In just a few weeks’ time, the South West and South Wales could be celebrating a major industrial and energy breakthrough with the announcement that our region’s bid to site the UK’s first prototype £220 million fusion plant on the Severn Estuary has been successful.
I haven’t got a government crystal ball but I believe the Severn Edge bid led by the Western Gateway Partnership is destined to be awarded to the two decommissioned former nuclear sites at Oldbury in South Gloucestershire and Berkeley in Gloucestershire.
And despite the Prime Minister’s resignation and the political paralysis engulfing the government, I still think that this momentous decision for Gloucestershire, the South West and South Wales is still on the cards to be announced very soon.
As we know, our bid is in the final five sites being considered by the government, and I still think their final decision could be announced before Parliament rises for its summer recess at the end of July.
If not, it could be during a government Nuclear Week early in September when MPs are due back.
This fusion project is truly groundbreaking.
It is designed to harness the power of the sun and is the United Kingdom Atomic Energy Authority’s flagship called STEP or Spherical Tokamak for Energy Programme to give its full title.
Why is it so important for our future energy needs?
Well, fusion has been described as having the potential to become the ultimate low-carbon energy source recreating the reaction that takes place with the sun.
The impact of a successful bid has the potential of creating over 30 000 skilled jobs in the long term and will greatly enhance the career options for our young people in a whole range of engineering and digital skills.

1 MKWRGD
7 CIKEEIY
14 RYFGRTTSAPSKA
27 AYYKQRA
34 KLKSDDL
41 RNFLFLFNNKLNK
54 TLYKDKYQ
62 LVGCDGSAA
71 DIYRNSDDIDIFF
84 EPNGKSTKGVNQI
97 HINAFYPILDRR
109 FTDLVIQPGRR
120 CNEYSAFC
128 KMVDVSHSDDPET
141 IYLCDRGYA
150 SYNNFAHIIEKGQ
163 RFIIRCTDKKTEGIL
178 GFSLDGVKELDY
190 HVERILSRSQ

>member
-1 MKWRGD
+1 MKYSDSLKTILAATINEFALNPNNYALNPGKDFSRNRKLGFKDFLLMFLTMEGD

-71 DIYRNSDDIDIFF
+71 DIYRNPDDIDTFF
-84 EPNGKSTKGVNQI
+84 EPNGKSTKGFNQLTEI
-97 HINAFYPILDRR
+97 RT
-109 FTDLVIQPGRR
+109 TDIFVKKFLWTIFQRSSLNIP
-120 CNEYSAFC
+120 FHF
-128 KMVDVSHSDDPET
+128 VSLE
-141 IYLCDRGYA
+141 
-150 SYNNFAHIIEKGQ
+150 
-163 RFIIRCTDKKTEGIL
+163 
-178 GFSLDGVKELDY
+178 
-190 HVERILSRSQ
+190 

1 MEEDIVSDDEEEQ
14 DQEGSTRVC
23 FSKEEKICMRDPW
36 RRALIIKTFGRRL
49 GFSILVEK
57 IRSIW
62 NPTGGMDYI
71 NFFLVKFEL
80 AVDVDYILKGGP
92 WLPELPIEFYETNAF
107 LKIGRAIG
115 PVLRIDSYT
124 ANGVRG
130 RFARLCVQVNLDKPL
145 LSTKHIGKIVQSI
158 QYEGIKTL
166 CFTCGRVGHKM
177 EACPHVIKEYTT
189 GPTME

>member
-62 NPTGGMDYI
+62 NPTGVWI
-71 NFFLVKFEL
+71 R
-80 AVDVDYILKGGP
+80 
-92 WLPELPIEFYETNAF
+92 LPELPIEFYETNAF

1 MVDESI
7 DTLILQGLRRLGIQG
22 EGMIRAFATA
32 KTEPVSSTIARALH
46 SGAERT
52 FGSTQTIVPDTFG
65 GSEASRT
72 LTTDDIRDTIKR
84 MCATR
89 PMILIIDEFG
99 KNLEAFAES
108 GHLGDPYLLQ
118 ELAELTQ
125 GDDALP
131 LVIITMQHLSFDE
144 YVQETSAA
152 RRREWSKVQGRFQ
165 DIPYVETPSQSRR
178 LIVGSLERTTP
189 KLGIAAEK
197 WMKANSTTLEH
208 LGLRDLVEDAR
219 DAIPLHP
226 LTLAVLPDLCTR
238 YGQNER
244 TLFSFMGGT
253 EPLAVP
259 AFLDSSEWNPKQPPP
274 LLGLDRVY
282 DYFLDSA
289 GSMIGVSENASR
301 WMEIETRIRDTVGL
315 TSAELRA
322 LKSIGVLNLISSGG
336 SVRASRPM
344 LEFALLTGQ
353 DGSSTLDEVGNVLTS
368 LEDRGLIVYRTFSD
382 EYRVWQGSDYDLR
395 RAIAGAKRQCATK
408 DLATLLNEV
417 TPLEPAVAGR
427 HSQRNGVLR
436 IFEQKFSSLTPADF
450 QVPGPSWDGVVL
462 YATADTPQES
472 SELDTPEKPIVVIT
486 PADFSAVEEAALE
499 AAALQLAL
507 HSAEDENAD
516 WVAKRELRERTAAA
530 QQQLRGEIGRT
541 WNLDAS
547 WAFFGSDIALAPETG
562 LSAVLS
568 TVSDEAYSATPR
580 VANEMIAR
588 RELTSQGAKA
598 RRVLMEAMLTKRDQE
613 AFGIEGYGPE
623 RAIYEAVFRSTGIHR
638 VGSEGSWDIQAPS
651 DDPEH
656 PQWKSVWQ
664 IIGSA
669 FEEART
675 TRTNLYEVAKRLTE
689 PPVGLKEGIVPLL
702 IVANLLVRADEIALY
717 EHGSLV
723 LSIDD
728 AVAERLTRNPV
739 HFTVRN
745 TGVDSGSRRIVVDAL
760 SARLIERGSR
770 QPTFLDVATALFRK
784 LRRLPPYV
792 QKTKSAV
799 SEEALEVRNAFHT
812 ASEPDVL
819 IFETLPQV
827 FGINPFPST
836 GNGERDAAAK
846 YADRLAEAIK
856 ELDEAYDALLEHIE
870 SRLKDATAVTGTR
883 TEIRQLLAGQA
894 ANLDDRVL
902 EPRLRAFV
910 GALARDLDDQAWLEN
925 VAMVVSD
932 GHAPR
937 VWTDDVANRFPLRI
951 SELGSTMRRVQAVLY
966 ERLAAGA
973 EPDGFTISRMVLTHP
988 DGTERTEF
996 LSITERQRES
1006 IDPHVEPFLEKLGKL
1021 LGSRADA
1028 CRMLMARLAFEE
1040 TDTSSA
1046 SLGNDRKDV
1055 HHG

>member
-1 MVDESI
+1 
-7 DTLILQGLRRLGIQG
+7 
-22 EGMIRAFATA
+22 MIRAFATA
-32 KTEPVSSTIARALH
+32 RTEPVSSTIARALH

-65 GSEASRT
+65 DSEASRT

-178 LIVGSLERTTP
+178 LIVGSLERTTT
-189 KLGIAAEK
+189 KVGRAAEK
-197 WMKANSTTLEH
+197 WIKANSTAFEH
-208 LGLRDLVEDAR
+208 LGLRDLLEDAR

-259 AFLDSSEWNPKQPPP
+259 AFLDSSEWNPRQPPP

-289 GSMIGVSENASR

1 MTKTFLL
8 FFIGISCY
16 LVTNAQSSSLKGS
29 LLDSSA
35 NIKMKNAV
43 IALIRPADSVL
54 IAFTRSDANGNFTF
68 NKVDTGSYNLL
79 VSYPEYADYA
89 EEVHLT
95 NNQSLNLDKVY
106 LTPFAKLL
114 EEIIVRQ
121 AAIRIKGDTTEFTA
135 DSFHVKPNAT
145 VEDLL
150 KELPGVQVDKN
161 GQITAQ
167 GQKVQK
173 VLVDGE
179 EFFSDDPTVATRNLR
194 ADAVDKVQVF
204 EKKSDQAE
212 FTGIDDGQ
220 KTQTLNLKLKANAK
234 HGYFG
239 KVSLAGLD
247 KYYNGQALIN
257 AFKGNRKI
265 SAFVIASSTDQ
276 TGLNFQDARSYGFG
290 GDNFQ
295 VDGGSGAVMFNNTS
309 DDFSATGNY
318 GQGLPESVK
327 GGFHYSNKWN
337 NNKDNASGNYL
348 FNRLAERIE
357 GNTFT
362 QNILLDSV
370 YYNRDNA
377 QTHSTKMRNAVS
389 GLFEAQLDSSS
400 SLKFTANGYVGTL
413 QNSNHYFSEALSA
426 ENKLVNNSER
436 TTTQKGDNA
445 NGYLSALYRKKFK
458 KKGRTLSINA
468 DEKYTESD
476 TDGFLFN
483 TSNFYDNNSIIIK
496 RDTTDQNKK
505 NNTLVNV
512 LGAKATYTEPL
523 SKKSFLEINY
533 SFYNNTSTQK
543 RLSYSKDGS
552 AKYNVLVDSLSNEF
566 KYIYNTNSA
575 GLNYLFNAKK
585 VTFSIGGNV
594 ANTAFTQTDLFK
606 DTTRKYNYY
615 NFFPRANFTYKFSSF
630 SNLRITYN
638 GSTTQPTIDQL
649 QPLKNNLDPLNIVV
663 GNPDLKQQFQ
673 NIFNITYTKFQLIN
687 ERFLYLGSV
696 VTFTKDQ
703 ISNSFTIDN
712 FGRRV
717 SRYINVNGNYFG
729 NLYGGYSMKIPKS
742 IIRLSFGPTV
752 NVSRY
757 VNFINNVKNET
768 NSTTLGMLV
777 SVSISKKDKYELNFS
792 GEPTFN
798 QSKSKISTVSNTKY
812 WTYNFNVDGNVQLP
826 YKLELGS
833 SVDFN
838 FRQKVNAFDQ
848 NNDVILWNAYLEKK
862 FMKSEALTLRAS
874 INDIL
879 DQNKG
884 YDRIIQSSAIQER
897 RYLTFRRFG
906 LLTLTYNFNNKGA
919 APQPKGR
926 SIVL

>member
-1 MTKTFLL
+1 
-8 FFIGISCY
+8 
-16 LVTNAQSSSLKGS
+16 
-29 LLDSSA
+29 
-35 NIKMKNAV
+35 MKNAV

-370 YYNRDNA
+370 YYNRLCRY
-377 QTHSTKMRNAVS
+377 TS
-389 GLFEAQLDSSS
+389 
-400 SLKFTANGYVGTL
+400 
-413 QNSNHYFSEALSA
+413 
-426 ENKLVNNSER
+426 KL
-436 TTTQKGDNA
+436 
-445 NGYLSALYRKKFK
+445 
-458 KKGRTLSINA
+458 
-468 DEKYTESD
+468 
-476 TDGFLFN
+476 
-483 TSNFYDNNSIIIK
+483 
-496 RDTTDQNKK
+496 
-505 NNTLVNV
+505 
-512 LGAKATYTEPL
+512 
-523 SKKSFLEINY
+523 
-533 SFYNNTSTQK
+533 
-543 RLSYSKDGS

Why do I think Severn Edge(or Bro Halfen in Welsh)will win the STEP nomination?
Severn Edge provides the lowest technological risk for delivery and the greatest technical capacity to expedite delivery.
It’s down to the skilled workforce and supply chain in our region. It is
currently building Hinkley C and has substantial expertise in high-temperature reactors and technologies here at EDF in Barnwood, Gloucester as well as digital engineering design, instrumentation and advanced manufacturing.
But in my view, and an opinion very much moulded by Michael Gove’s Levelling Up mantra is that I feel our unique asset in the STEP race is the bringing together of two countries in the Union.
Bringing Wales and England together in technological harmony has gained huge support from major companies on both sides of the Severn with enthusiastic backing from MPs and local authority leaders.
Surely that piece of uniqueness in helping to bring two countries of the Union together as part of Levelling Up must be a winning combination?
I also think that STEP will be a major catalyst for Levelling Up the skills
“cold spots” in South Gloucestershire and North Somerset.
But it will also by a big fillip for jobs and skills in the disadvantaged communities of Gloucester, the Forest of Dean and right across the Severn to South Wales and down to Somerset and Cornwall.
At the end of the day, the successful STEP bid will, of course, have an
element of political influence behind it.
We accept that totally with the Levelling Up process.
But having worked alongside the Western Gateway team and our local councils for the last two years, I am confident STEP will be coming to this region.
I believe Severn Edge will be the winner-on merit alone.
And all this despite the government chaos.
*Ian Mean is Gloucestershire director for Business West and vice-chair of GFirstLEP